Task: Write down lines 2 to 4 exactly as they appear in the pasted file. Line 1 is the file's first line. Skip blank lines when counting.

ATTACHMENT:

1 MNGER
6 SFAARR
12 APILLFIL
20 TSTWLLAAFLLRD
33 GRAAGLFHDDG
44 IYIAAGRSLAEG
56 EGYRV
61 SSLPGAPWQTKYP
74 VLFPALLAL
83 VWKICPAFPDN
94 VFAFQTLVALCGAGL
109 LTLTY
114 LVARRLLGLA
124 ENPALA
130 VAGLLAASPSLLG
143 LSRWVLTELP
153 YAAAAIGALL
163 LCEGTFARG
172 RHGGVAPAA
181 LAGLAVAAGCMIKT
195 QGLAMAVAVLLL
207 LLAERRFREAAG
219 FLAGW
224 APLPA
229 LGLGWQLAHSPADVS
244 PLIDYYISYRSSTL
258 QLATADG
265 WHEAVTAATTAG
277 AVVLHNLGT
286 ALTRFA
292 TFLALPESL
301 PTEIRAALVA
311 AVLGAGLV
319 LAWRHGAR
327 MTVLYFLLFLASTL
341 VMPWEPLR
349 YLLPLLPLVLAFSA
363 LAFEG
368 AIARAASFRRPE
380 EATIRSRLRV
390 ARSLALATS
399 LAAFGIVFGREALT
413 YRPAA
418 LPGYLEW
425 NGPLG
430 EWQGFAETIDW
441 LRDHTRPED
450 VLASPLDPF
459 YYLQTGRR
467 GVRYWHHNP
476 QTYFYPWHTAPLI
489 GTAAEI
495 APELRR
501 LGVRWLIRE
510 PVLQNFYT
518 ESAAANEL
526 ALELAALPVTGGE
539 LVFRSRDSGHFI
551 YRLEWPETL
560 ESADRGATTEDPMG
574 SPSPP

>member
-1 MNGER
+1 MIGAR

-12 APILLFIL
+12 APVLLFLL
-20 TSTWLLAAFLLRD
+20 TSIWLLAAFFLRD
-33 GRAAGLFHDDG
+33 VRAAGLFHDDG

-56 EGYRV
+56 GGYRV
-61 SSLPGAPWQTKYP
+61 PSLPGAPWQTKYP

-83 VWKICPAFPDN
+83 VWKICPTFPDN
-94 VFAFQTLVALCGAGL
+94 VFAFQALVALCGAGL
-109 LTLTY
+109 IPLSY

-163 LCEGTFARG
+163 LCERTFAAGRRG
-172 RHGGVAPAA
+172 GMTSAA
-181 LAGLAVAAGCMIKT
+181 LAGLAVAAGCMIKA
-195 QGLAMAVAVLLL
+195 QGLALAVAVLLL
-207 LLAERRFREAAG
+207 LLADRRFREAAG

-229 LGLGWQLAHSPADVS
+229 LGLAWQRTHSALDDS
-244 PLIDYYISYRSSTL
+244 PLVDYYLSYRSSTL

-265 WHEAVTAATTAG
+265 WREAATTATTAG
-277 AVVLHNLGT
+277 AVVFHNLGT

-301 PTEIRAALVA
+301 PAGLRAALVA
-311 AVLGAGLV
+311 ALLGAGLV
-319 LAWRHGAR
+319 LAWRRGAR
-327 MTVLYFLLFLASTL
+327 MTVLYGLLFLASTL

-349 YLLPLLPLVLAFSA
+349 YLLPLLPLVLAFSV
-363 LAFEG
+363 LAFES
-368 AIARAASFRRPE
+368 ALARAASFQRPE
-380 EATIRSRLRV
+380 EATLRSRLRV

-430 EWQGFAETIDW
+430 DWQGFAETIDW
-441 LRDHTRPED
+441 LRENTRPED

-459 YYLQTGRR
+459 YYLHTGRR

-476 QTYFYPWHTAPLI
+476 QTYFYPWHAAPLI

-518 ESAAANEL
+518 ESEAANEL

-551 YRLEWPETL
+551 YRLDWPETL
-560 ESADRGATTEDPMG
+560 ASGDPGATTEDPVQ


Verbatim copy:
6 SFAARR
12 APILLFIL
20 TSTWLLAAFLLRD